Aperture is measured in ‘f-stops’. You’ll often see them referred to here at Digital Photography School as f/number – for example f/2.8, f/4, f/5.6,f/8,f/22 etc. Moving from one f-stop to the next doubles or halves the size of the amount of opening in your lens (and the amount of light getting through). Keep in mind that a change in shutter speed from one stop to the next doubles or halves the amount of light that gets in also – this means if you increase one and decrease the other you let the same amount of light in – very handy to keep in mind).


One thing that causes a lot of new photographers confusion is that large apertures (where lots of light gets through) are given f/stop smaller numbers and smaller apertures (where less light gets through) have larger f-stop numbers. So f/2.8 is in fact a much larger aperture than f/22. It seems the wrong way around when you first hear it but you’ll get the hang of it.


Depth of Field and Aperture


There are a number of results of changing the aperture of your shots that you’ll want to keep in mind as you consider your setting but the most noticeable one will be the depth of field that your shot will have.


Depth of Field (DOF) is that amount of your shot that will be in focus. Large depth of field means that most of your image will be in focus whether it’s close to your camera or far away (like the picture to the left where both the foreground and background are largely in focus – taken with an aperture of f/22).


Small (or shallow) depth of field means that only part of the image will be in focus and the rest will be fuzzy (like in the flower at the top of this post (click to enlarge). You’ll see in it that the tip of the yellow stems are in focus but even though they are only 1cm or so behind them that the petals are out of focus. This is a very shallow depth of field and was taken with an aperture of f/4.5).


Aperture has a big impact upon depth of field. Large aperture (remember it’s a smaller number) will decrease depth of field while small aperture (larger numbers) will give you larger depth of field.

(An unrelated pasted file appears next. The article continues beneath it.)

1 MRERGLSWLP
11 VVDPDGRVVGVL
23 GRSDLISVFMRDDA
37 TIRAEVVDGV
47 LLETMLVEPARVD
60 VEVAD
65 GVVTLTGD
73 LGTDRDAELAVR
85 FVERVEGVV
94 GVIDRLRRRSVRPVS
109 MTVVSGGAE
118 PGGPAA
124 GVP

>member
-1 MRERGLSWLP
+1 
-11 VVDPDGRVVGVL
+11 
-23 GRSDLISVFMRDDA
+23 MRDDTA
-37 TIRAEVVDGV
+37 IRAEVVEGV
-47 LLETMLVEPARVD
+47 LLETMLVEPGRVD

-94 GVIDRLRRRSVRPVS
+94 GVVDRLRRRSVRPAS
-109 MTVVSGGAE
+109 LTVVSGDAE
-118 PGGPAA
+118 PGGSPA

It can be a little confusing at first but the way I remember it is that small numbers mean small DOF and large numbers mean large DOF.


Let me illustrate this with two pictures I took earlier this week in my garden of two flowers.


The best way to get your head around aperture is to get your camera out and do some experimenting. Go outside and find a spot where you’ve got items close to you as well as far away and take a series of shots with different aperture settings from the smallest setting to the largest. You’ll quickly see the impact that it can have and the usefulness of being able to control aperture.

Some styles of photography require large depths of field (and small Apertures)


For example in most landscape photography you’ll see small aperture settings (large numbers) selected by photographers. This ensures that from the foreground to the horizon is relatively in focus.


On the other hand in portrait photography it can be very handy to have your subject perfectly in focus but to have a nice blurry background in order to ensure that your subject is the main focal point and that other elements in the shot are not distracting. In this case you’d choose a large aperture (small number) to ensure a shallow depth of field.

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Sports Photography – Myrtle Beach Photography Tip

1. Watch for action and movement. Sports like Basketball and Volleyball are consistently fast paced. Your job is not simply to capture the event, but also the connection between players. This takes some skill and anticipation.